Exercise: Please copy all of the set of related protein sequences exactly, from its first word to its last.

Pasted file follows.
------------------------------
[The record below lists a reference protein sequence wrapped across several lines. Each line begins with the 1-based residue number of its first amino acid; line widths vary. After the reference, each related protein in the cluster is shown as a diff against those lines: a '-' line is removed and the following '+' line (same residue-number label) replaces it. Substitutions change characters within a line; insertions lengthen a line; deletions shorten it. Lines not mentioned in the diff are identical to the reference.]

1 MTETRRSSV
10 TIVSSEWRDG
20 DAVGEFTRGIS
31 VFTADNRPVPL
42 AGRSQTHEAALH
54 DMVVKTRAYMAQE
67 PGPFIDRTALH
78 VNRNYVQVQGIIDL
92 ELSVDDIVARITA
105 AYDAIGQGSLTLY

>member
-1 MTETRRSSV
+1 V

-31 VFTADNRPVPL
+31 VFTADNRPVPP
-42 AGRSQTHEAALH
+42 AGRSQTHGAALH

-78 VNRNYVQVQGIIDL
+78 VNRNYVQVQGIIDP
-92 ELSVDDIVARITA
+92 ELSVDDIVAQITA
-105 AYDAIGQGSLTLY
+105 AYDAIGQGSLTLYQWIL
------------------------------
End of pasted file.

[The record below lists a reference protein sequence wrapped across several lines. Each line begins with the 1-based residue number of its first amino acid; line widths vary. After the reference, each related protein in the cluster is shown as a diff against those lines: a '-' line is removed and the following '+' line (same residue-number label) replaces it. Substitutions change characters within a line; insertions lengthen a line; deletions shorten it. Lines not mentioned in the diff are identical to the reference.]

1 MTETRRSSV
10 TIVSSEWRDG
20 DAVGEFTRGIS
31 VFTADNRPVPL
42 AGRSQTHEAALH
54 DMVVKTRAYMAQE
67 PGPFIDRTALH
78 VNRNYVQVQGIIDL
92 ELSVDDIVARITA
105 AYDAIGQGSLTLY

>member
-1 MTETRRSSV
+1 V

-31 VFTADNRPVPL
+31 VFTADNRPVPP
-42 AGRSQTHEAALH
+42 AGRSQTHGAALH

-78 VNRNYVQVQGIIDL
+78 VNRNYVQVQGIIDP
-92 ELSVDDIVARITA
+92 ELSVDDIVAQITA
-105 AYDAIGQGSLTLY
+105 AYDAIGQGSLTLYQWIL